Meanwhile the department has identified Googra nursery situated on the gateway of Ajmer from Jaipur. "People are not aware about the importance of goggle and therefore it is used as wood fuel in rural areas" said forest officer. The department has started preparing base material of this plant in the nursery. "We are going to use one hectare of land in the garden to confirm the growth of this plant" added Meena.

The theme of this garden is to prepare a bank of plants. There are several verities alone in the goggle and it is needed to develop and improve the species" said an agriculture scientist Googra nursery is based on the hill step and most of its part is on the hilly region. "The place is right for developing every sort of species in the area" said J.P. Bhati, assistant forest conservator. He said that forest headquarter has released the budget for establishing the garden.

Beside goggle the department would collect the plants of different species all around the state to cultivate more plants from it. From Kumbhalgarh ( Udaipur range) Salar plant would brought to cultivate in the nursery. From Chittorgarh Chironj and Gajrutsama from Jaiselmer would be brought to add in the species of multi plantation garden. Traversal Rajasthan Isis would be brought from Jodhpur and orojilam indicum from Banswara for the garden.

Sunday, December 28, 2008

Rajasthan Attractions and Temples of Rajasthan

In northwestern Indian region, Rajasthan is spread over the golden sand of the Great Indian Desert- the only desert of the sub-continent. This state of India is surrounded by the pride mountain range of Aravali which is one of the oldest mountain range of the world. Rajasthan is the land of great warriors & princes flaunts, its history through each of its miniature. The richest of rich Indian culture, tradition & natural beauty blends to mesmerize the tourists from all across the world.

This state of India has been appropriately named Rajasthan as it literally means "The Land of the Kings". This state of India is rich in history, grand architectures, beautiful landscapes and windswept sand dunes. If you are on a Tour to Rajasthan, you get an opportunity to witness the grandeur of history. Architecture & exceptionally beautiful palaces at Rajasthan would certainly steal your heart. Travel on a desert safari or a luxury train 'Palace on Wheels' & you will feel like a King on a royal tour.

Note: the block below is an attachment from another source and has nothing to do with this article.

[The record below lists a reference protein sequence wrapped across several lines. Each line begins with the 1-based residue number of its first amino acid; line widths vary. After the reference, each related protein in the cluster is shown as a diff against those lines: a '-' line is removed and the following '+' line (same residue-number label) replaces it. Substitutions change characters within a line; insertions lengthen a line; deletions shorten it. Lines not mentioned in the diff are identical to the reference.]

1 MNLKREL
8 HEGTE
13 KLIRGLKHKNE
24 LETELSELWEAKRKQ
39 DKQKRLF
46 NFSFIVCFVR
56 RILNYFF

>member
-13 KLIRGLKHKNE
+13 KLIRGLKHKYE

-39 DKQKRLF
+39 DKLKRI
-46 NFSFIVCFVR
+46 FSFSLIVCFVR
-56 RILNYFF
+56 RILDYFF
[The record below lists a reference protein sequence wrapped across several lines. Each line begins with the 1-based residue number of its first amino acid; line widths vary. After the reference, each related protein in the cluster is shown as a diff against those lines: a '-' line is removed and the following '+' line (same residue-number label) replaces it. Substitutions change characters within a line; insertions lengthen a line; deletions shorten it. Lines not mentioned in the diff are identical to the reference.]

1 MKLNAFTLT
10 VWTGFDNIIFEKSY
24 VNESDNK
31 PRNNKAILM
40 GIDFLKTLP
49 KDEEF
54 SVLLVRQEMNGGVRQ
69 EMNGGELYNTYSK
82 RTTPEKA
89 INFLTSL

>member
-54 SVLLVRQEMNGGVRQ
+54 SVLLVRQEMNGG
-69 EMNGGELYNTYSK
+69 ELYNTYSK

The main attraction of Rajasthan which seduces the tourists most is its naturally beautiful sights, geography, rich history of royal glory & tradition. Other major attraction for nature lovers & tourists are Bharatpur, Ranthambhor, Sambhar salt lake & natural sights of Mount Abu. Most of the population here at Rajasthan is traditional and they are into constantly transferring their traditional values & rich cultural heritage from one generation to another. Height of the art & creativity can be seen here among the people of Rajasthan. Tourists all across the world come to experience the beauty of this heavenly place on the earth.

Visitors are curious to know & learn the tradition, art & culture of Rajasthan as this is the place which represents one of the most pride Gharana 'The Rajputs'. In the forts and palaces at Rajasthan, one can experience the legends of those glorious Rajputs who were great warriors. They lived & died for admiration, commitment, love for the country & self respect.

Monuments of Rajasthan such as Forts, Palaces, Temples, Havelis etc. are the prime attractions of this state. They are in fact a testimony of an era that marked its presence in the golden pages of the history.

Temples of Rajasthan

The temples at Rajasthan reflect the great architectural revolution that gripped the state from 8th to 11th century. Temples of Rajasthan are living testimony to the artistic talent of Rajasthan. The notable temples of Rajasthan are Dilwara Temples, Someshvara Temple, Mahavira Temple, Jain temples of Jaisalmer, Birla Mandir- jaipur, Eklingji Mandir- Udaipur, Brahma Mandir- Ajmer & Karni Mata Temple- Bikaner. Famous Ajmer sharif the final resting place for 'Garib Nawaz' Kwaza Moinuddin chishti is situated here in Rajasthan's Ajmer district where people of all religion come to participate in annual Urs (A festival which belongs to Muslim religion but enthusiastically celebrated among all communities & religions).